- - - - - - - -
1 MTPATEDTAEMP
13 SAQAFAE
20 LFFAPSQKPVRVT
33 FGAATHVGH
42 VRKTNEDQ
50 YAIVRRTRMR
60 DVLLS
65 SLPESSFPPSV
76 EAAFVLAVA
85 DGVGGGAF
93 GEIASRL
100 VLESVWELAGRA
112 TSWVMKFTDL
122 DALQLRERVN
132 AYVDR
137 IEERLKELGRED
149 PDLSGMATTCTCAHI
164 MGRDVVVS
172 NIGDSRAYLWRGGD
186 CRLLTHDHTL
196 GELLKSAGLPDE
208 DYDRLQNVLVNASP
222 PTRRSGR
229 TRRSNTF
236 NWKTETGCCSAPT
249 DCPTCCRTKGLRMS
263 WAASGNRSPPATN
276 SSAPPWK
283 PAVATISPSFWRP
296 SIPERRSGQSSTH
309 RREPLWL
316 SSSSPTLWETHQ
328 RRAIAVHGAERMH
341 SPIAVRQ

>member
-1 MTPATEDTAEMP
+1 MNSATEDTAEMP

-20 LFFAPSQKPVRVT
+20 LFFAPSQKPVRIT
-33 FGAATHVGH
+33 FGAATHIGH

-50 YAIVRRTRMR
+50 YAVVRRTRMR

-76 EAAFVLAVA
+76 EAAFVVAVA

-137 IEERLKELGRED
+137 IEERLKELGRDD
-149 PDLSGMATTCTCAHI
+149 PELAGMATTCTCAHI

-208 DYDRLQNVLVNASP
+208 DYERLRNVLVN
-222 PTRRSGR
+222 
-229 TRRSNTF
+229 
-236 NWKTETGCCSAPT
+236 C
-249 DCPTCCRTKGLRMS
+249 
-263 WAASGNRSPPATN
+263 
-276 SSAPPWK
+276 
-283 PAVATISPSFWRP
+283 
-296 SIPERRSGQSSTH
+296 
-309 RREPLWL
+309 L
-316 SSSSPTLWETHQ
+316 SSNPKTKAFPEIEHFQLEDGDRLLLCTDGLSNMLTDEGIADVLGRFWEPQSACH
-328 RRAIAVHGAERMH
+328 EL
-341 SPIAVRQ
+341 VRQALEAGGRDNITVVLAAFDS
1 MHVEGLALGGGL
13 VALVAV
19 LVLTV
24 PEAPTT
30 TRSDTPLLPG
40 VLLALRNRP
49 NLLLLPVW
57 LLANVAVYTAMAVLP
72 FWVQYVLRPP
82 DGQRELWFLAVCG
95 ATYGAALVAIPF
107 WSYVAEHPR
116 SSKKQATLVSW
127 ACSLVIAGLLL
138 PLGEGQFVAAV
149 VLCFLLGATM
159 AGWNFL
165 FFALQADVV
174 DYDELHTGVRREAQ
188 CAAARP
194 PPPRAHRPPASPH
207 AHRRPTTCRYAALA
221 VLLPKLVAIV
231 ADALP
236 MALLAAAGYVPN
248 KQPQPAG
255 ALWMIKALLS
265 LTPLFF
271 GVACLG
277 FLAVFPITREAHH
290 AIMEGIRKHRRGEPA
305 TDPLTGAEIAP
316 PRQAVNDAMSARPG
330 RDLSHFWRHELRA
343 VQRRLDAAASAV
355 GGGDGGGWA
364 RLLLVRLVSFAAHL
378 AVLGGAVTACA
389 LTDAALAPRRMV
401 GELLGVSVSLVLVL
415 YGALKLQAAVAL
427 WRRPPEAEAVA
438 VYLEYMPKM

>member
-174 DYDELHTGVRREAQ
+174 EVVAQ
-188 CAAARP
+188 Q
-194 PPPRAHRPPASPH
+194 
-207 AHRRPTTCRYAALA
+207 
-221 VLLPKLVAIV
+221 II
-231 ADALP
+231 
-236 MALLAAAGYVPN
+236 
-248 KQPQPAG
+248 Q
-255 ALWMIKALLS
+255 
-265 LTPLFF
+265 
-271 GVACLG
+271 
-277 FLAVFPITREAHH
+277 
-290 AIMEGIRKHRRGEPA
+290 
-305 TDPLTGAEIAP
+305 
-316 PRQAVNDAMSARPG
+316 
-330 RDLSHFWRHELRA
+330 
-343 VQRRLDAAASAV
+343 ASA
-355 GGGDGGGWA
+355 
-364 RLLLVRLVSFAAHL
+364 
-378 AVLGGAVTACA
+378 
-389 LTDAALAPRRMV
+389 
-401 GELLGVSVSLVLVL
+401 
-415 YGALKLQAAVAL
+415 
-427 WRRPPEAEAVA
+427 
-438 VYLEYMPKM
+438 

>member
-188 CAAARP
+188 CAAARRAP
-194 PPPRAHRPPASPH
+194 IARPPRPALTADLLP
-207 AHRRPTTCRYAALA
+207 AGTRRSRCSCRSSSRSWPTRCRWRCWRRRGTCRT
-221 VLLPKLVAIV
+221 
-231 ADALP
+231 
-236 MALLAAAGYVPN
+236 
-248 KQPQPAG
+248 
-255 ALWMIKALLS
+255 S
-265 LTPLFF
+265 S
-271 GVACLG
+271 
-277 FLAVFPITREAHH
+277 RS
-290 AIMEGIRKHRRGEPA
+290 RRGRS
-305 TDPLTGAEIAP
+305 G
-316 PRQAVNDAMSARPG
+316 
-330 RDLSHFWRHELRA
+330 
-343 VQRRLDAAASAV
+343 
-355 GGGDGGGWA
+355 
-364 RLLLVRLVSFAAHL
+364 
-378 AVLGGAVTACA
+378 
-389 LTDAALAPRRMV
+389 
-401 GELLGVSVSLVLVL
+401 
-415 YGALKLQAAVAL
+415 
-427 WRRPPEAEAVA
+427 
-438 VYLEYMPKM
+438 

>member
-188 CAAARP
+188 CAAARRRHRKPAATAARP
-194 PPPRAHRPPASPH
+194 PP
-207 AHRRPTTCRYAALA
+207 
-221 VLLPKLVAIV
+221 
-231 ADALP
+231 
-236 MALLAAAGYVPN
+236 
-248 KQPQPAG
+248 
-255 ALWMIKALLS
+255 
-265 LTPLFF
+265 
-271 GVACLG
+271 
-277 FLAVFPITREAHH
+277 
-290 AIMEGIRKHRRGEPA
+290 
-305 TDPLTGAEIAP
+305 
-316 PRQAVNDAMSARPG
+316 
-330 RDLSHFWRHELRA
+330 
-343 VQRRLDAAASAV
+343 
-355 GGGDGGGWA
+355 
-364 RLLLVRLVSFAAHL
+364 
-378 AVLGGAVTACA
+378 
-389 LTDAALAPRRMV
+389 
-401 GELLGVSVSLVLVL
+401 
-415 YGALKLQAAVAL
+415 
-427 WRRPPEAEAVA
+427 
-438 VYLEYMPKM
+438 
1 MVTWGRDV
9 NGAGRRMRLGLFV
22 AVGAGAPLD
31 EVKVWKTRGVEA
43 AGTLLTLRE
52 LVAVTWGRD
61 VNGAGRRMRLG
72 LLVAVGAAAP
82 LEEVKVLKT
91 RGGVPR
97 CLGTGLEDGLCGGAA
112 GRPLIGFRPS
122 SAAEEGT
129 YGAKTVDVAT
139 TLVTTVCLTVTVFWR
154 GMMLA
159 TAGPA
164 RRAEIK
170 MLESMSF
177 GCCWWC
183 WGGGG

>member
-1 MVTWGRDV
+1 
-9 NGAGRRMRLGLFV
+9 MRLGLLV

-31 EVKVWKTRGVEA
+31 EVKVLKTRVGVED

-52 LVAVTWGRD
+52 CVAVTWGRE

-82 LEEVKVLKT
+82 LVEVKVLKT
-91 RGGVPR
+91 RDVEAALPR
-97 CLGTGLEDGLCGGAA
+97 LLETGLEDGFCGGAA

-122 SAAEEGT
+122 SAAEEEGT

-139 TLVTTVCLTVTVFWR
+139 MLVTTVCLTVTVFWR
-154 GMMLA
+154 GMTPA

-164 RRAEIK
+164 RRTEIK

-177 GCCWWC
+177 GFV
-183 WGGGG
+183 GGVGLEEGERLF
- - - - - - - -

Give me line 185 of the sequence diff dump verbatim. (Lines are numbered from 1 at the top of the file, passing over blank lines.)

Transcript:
-255 ALWMIKALLS